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Aftermath Of The Hurricanes – Economic Dynamic

Hurricanes Harvey, Irma, and Maria have impacted numerous sectors in three distinct geographical areas of the United States. Sectors affected include tourism, housing, energy, transportation, and jobs.

Hurricane Maria exacerbated financial and infrastructure issues in Puerto Rico. A frail power grid and debilitated infrastructure has left the island nation in disarray. Congress will determine if Puerto Rico, a territory of the U.S., will receive the same assistance as Texas and Florida received, following Harvey and Irma.

In the wake of Hurricane Irma, preliminary damage estimates across the state of Florida may exceed $45 billion based on various economists reviewing the storm’s impact. Irma has already prompted new state mandates for all nursing homes to quickly install power generators, which was a deadly issue during the hurricane.

Property taxes are a vital source of state revenue for both Texas and Florida, where such funds pay for schools, roads, and other public services. Texas and Florida are 2 of 7 states that have no state income tax, creating a greater reliance on property taxes. State income tax can act as a buffer against a fall in sales tax revenues with states that impose it.

Florida state revenues could decline as residents spend cash on insurance deductibles and out of pocket damage expenses. About 76% of the state’s revenues come directly from sales tax. Tourists visiting Florida make up 13% of the state’s sales tax revenue, with nearly 113 million tourists visiting the state this past year. Tourism is expected to languish for sometime.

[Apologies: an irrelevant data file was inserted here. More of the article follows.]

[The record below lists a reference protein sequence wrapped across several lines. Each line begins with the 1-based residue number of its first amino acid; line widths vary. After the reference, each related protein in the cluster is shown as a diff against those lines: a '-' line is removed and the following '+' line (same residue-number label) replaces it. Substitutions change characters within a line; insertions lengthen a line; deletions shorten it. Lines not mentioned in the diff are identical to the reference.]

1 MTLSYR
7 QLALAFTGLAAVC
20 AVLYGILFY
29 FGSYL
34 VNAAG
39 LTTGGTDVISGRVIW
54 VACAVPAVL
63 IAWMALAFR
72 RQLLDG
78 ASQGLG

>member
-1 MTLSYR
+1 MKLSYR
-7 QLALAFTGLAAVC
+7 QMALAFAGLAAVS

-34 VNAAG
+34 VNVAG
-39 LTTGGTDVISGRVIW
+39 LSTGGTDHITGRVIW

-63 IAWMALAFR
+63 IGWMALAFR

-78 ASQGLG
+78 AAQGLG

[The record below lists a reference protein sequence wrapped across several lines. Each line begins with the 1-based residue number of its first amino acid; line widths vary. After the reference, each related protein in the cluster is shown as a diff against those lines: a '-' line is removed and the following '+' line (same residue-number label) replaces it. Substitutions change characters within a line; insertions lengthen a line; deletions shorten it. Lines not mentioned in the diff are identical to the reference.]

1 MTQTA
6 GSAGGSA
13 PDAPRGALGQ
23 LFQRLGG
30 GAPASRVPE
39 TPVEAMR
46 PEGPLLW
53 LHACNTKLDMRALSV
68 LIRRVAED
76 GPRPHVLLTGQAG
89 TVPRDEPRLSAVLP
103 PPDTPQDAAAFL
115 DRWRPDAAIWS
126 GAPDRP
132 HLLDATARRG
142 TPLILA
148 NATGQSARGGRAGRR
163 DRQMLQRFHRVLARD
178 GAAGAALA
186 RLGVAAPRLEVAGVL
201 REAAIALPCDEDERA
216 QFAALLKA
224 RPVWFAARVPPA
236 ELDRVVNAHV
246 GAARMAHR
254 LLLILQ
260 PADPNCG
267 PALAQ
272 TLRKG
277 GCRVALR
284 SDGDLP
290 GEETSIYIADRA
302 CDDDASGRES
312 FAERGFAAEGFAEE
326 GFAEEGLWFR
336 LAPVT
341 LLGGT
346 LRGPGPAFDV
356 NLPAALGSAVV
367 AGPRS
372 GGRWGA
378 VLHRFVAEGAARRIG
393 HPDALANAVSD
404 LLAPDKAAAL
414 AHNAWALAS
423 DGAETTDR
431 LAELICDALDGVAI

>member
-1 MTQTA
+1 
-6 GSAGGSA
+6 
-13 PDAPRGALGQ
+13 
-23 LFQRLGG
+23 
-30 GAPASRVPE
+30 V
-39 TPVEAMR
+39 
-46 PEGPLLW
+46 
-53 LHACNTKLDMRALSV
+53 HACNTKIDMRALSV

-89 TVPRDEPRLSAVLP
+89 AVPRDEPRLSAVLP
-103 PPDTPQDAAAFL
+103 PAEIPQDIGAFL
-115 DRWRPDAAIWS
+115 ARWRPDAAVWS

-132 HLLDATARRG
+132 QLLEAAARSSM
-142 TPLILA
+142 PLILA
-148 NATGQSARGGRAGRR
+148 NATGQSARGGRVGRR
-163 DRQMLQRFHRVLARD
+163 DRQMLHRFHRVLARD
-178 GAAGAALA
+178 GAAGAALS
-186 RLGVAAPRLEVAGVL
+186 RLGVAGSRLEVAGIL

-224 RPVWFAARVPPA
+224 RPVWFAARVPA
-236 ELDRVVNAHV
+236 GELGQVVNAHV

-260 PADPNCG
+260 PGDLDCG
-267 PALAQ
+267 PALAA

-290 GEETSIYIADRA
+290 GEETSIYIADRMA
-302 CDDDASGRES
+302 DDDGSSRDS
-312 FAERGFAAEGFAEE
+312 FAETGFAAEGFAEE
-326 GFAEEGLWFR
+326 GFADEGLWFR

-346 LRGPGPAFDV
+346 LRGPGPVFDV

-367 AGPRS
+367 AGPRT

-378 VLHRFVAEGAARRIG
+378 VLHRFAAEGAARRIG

Much of the damage in both Texas and Florida was not due to direct hurricane damage, but from flooding. This complicates the issue since flooding is not covered by most homeowners insurance policies, thus leaving the financial burden to homeowners.

Federal Reserve member William Dudley said that the devastation caused by Hurricanes Harvey and Irma could boost U.S. economic growth in 2018 as rebuilding of infrastructure efforts get underway. The Fed also mentioned that the storms were unlikely to prevent the Fed from its rising rate trajectory or from reducing its $4.5 trillion balance sheet.

Sources: Federal Reserve,,, IRS